Imagine a group of fully-grown men and woman crawling on all fours like a bear, squatting like a frog, jumping around like a gorilla, hopping like a kangaroo, ambling like an iguana or kicking like a donkey. In gyms across Australia and Europe, one can find such athletes and fitness fanatics imitating animal movements as part of the growing workout trend called ZUU. Our relationship with animals has always played a central role in the way we understand ourselves as humans, and that is also true in the world of sport. Sports like bullfighting, hunting and rodeo can tell us something about local culture and heritage and, in recent years, these practices have also become global battlegrounds where people reflect upon fundamental moral issues such as human domination and animal domestication. In his famous study, the anthropologist Clifford Geertz showed how the Balinese cockfight reveals essential aspects about social organization and hierarchy in Balinese society and works as a lens through which the Balinese people understand themselves. Professional sports teams are often named after an animal that symbolizes the team, such as the Chicago Bulls, the Buenos Aires Jaguares or the Minnesota Lynx, while even more teams have animal caricatures as mascots. Looking anthropologically at the way animals are imitated in modern sport can give us some important perspectives on how we imagine ourselves and the world we live in.
According to ZUU founder Nathan Helberg, humans have forgotten how to move naturally due to their modern lifestyles and so he invented ZUU as a way of rediscovering the basic principles of primal and natural movement. The program is now an integrated part of elite sports teams in the Australian Football League and the Australian Rugby League and is also used by the military and police.
Scholars argue that the present (also known as postmodernity) is characterized by the experience of chaos, dissatisfaction, fragmentation and alienation. Therefore, it is tempting to analyze ZUU as a phenomenon through which people try to channel such confusion and frustration about the modern world and attempt to return to a way of living that is perceived as being more pure, natural, unspoiled and authentic. ZUU can therefore be seen as an example of a larger modern zeitgeist that also includes such popular trends as paleo and raw food diets, MMA, and the sharing economy. However, we can also look at ZUU to tell us more about the human condition beyond questions about modernity, especially when one consider that humans among various non-Western cultural groups have been imitating animals for centuries.
The anthropologist Rikido Tomikawa has observed how Mongolian wrestlers imitate animal movements before and after they wrestle in the national sport called Bukh. In front of a large crowd of spectators, they move like a lion, dance like a falcon, or pose like a bull. The wrestler’s body represents a beast or bird of prey that has special powers and social significance, since some animals are perceived among Mongolian nomads as ancestors, while others are related to the spirits that protect sacred mountains, breeding stocks, and rivers. Like the Mongolian wrestlers, the animalistic movements in ZUU also have the purpose of connecting humans to a deeper meaning about the world that they inhabit. Among Mongolian wrestlers, that meaning can be understood as preserving local and spiritual heritage, while the meaning of jumping like a gorilla in ZUU may be to reconnect with a primordial and natural past.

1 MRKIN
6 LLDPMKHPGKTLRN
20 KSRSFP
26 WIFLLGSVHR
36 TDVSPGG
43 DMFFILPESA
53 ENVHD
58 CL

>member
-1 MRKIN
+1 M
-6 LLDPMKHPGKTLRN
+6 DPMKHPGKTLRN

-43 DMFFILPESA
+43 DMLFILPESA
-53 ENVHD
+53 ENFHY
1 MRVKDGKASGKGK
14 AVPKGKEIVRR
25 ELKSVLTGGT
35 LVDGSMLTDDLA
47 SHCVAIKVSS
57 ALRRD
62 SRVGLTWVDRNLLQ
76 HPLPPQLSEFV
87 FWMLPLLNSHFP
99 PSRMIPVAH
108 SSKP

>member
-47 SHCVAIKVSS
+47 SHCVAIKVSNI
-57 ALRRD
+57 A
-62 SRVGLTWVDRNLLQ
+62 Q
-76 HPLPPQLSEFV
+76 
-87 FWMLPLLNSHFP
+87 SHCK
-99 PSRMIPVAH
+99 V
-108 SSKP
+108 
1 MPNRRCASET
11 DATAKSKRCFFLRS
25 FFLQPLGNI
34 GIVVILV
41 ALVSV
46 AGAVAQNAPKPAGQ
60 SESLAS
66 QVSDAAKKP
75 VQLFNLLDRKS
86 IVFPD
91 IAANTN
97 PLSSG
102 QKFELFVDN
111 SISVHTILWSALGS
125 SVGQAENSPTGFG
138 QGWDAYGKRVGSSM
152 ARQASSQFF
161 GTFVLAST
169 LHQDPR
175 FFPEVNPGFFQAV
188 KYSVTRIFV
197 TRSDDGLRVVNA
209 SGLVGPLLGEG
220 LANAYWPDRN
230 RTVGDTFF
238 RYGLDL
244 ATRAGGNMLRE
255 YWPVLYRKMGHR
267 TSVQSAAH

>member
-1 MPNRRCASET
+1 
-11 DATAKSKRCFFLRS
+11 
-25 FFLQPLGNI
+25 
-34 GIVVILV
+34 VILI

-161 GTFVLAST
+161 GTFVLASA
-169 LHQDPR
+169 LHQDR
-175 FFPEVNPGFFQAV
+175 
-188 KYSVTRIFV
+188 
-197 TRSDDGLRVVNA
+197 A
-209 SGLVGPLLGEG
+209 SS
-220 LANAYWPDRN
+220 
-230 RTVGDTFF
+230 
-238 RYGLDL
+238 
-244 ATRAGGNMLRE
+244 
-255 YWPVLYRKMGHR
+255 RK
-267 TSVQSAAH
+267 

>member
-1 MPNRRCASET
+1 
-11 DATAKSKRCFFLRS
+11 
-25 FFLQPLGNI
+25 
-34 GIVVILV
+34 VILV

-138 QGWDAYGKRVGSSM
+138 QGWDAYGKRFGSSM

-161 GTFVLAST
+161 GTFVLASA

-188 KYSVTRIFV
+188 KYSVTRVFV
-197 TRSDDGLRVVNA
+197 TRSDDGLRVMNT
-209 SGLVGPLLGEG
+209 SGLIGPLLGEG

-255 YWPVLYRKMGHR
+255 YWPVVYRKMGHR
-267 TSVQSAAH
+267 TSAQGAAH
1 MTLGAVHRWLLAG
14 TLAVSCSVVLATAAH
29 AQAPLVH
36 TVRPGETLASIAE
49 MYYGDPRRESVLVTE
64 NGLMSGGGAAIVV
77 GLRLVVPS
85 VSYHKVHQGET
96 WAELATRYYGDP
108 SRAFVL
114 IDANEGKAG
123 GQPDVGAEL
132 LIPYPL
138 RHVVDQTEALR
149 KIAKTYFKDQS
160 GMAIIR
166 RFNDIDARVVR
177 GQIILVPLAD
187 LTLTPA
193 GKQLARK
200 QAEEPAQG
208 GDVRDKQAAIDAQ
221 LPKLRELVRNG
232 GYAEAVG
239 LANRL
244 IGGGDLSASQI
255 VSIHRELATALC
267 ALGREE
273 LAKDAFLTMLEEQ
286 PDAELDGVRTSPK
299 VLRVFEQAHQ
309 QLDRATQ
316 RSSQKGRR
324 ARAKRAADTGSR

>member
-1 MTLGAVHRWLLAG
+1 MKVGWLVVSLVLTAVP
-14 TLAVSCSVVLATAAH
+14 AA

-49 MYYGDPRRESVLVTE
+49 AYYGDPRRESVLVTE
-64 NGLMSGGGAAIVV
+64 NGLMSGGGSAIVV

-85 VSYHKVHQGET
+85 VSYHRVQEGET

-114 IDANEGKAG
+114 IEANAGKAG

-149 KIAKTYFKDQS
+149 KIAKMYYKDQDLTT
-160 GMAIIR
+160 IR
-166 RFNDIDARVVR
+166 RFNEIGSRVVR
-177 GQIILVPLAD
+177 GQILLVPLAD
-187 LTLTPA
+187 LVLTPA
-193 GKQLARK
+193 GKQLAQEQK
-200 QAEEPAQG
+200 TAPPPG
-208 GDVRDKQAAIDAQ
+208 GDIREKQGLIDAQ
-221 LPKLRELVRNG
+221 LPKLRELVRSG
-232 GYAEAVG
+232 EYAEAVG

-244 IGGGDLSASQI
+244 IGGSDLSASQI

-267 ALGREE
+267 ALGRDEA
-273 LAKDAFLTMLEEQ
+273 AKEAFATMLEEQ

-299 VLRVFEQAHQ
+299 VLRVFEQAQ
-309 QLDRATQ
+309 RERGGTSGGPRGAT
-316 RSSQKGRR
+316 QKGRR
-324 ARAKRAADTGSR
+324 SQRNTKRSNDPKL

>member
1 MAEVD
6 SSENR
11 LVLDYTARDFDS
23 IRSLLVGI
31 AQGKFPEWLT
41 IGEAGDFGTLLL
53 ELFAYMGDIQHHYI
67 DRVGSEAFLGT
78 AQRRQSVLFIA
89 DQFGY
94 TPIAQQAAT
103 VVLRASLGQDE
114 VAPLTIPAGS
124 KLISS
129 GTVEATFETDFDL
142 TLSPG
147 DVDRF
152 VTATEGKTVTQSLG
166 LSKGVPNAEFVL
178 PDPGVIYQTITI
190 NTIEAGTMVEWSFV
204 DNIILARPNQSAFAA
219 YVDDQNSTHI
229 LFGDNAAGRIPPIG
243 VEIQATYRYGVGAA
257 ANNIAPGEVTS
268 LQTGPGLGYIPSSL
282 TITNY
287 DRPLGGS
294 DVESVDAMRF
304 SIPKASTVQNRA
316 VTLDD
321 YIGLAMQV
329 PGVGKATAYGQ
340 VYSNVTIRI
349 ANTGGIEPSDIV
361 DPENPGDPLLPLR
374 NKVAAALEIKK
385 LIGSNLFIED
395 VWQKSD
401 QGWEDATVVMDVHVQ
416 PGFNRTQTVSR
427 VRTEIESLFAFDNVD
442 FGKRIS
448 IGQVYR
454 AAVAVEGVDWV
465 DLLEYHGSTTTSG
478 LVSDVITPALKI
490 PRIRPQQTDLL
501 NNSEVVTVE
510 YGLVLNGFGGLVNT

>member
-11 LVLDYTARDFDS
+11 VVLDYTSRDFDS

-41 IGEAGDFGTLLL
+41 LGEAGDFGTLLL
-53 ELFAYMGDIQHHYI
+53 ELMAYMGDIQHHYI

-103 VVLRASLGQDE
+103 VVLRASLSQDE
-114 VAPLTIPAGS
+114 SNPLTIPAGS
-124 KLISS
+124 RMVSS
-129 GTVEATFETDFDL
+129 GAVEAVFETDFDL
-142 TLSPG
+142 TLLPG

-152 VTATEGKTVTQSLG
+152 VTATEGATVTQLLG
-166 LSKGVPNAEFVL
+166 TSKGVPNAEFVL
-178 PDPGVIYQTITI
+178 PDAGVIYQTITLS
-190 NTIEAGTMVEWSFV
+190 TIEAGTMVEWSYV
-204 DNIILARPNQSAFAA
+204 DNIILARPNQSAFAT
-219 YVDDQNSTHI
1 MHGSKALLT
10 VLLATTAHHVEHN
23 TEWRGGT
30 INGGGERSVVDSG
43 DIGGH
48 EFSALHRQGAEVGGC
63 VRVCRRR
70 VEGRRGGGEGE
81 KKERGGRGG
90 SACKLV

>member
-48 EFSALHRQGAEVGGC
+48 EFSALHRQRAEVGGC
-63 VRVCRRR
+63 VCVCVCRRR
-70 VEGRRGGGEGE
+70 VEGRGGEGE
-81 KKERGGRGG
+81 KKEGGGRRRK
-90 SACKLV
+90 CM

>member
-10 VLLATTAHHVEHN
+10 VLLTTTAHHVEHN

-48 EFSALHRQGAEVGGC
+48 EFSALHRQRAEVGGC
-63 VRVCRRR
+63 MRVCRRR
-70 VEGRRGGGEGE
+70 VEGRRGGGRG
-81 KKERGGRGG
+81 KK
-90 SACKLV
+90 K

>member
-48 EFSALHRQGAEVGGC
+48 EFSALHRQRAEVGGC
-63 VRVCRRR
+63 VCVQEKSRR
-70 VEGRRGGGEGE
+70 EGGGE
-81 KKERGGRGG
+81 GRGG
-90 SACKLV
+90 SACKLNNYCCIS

For philosopher Walter Benjamin, the ability to imitate, copy and recognize similarities – what he calls mimesis – is a foundational aspect of being human. Mimesis is considered a particular way of exploring, understanding and adapting to the surrounding world through playful acts using the body, senses and language. Children explore the world by imitating it and humans constantly relate to each other through imitative behaviors such as compassion, inspiration and care. However, Westerners rarely recognize similarities with other species and, in fact, one of the most distinctive characteristics about Western cultural history is the division between animal/man and nature/culture. Such a division does not exist among the Mongolian wrestlers and that is also true among many of the world’s indigenous peoples.
While it might seem a bit unusual for athletes to imitate animals in a gym, a workout like ZUU can actually make us aware of an important way that people from different cultures have been understanding and exploring the world for centuries. While acknowledging that ZUU can obviously be read as representing the frustration and alienation associated with modernity, the imitation of animals can also contribute to a greater awareness of the similarities that humans have with other species and with each other cross-culturally. Looking at ZUU and Bukh anthropologically therefore makes it possible for us to explore how humans reconsider their place in the world through sport.
Tomikawa, Rikido (2006). “Mongolian Wrestling (Bukh) and Ethnicity.” International Journal of Sport and Health Science 4. 103-109.
Benjamin, Walter (1933). “Doctrine of the Similar (1933).” New German Critique 17.
Willerslev, Rane (2004). “Not animal, not not‐animal: hunting, imitation and empathetic knowledge among the Siberian Yukaghirs.” Journal of the Royal Anthropological Institute 10.3: 629-652.
Taussig, Michael (1993). Mimesis and alterity: A particular history of the senses. Psychology Press.
Photo by Steve Singer license under creative commons